Here will be the range of my reactions to Tuesday night:

First pick: Unadulterated joy. There might be streaking. I apologize to my neighbors in advance. I honestly believe if this happens, then Kevin Durant will also come, as will another star. It means the Knicks have finally turned themselves around. It guarantees nothing close to a title, but it does promise the team will be fun again.

Second Pick: Satisfaction. It isn’t Zion Williamson, but Ja Morant is a decent enough consolation prize. My mind will then immediately begin to worry that the team will select RJ Barrett instead of Morant, and that won't stop until draft night. The second pick could also be a very valuable trade piece if the team decides to pursue Davis.

Third pick: Annoyance leading to a begrudging acceptance. After being mad about the team missing out on the the chance to draft the only two players I believe are likely to become All-Stars in this draft class, I will then begin to rationalize. There’s a chance the team picking second goes for Barrett instead of Morant, leaving the point guard for the Knicks. There’s also a chance the Pelicans still find this pick valuable in a future trade for Davis. By the time the draft rolls around, I will have convinced myself everything will be OK, only setting myself up to be crushed on draft night when the team picks someone stupid or when I learn the pick held little value to the Pelicans in trade talks.

Fourth or fifth pick: Fury. I just hope I don’t wake up my infant daughter who will be sleeping upstairs. I have warned my wife that it will be emotional. This would be an epic disaster. There likely will be a player available in one of these spots who will turn into a future All-Star, but figuring out who he is and selecting him is extremely difficult in this class. Trading out of the pick here, whether it is further down into the lottery or for a veteran player becomes likely. The bottom line is the Knicks will not get nearly enough value out of the ugly 17-win season they just subjected their fans to.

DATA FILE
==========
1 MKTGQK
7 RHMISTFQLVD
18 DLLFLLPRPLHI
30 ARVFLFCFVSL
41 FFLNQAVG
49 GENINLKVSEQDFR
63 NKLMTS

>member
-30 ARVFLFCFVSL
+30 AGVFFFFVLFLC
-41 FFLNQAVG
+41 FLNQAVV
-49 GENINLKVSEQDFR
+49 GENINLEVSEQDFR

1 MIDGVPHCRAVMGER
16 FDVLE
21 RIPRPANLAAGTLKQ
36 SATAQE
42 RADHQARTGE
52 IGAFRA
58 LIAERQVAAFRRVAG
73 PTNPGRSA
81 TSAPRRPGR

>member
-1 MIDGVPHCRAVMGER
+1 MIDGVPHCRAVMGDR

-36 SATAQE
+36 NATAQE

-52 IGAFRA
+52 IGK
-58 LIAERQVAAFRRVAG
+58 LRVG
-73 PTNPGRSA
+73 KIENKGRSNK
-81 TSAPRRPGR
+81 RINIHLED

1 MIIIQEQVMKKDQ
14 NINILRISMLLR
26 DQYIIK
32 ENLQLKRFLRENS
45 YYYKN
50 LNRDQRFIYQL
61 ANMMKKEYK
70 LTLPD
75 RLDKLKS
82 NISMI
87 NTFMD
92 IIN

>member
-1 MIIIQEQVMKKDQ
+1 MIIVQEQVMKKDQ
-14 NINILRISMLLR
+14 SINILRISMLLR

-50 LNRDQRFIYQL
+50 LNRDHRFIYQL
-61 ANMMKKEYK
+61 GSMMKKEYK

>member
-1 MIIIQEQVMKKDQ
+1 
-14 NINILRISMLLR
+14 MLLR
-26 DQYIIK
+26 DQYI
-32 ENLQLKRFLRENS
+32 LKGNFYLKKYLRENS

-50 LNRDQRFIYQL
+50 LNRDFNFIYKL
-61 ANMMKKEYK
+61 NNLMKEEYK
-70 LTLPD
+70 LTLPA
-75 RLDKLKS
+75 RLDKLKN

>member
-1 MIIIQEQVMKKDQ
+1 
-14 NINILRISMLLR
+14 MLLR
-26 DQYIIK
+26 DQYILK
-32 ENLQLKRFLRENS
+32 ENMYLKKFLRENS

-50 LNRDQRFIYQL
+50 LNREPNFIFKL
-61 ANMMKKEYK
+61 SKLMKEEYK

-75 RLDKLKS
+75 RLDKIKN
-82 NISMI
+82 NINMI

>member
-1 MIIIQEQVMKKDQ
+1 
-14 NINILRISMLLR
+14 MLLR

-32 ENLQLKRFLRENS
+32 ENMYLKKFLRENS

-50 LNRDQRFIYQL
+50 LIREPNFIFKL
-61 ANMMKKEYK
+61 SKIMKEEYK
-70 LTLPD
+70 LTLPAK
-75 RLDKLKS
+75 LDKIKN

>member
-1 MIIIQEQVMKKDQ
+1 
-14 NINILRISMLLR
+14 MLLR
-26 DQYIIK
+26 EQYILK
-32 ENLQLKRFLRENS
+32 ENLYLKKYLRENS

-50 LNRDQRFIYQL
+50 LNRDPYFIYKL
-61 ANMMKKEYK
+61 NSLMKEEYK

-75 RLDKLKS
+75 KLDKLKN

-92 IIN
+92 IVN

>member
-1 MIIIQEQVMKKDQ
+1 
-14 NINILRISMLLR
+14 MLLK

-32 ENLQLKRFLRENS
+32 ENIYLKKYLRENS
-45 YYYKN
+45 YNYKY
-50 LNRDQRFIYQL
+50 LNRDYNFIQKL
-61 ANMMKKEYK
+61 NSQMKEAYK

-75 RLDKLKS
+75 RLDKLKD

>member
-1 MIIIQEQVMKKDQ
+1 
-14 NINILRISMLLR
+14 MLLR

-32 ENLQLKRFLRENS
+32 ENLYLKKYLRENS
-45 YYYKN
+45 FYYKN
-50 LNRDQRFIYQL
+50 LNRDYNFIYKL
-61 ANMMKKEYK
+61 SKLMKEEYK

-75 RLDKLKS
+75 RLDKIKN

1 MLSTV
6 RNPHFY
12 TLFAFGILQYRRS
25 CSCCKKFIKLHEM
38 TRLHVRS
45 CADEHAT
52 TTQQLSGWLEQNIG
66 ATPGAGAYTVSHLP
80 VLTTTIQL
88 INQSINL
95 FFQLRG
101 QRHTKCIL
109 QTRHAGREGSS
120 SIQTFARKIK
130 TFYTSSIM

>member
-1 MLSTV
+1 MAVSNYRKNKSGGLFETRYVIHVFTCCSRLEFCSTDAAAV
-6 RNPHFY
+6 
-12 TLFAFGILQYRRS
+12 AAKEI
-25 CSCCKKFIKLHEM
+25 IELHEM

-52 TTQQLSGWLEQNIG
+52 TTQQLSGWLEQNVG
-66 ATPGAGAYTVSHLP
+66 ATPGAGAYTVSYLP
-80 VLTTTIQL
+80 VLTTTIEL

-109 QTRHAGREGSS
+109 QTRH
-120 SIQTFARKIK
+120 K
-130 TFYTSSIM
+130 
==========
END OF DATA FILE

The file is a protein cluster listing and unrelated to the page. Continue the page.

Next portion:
I like to put on a thick veil of realism (some might call it pessimism) when it comes to the Knicks. If you never believe it will work out, then you can’t be crushed when it doesn’t. But as I write this over the weekend, I already see the hope seeping in through the small fissures of my heart and mind.

All this talk of Durant coming to the Knicks (along with another star of his choosing) is a fait accompli and is making me wonder, even if just in the deep recesses of my subconscious, that this is the offseason everything changes and the franchise turns the corner. It would have to start Tuesday night. Landing Williamson would, in fact, change everything.

But the scars are too deep. I remember the Knicks dropping to fourth in their 17-win 2014-15 season and missing out on Karl Anthony-Towns. I remember all the times there was a 5% to 30% chance of moving into the top spot or top three going for naught. I remember falling one pick short of Stephen Curry. Why is lottery night this year going to be any different? They are the Knicks, and good things don’t happen to them.

Unless ... this is the year when things change.

One can only hope.

You can follow John on Twitter at @Schmeelk and subscribe to his podcast, "The Bank Shot" on RADIO.COM, iTunes and other places where podcasts are found.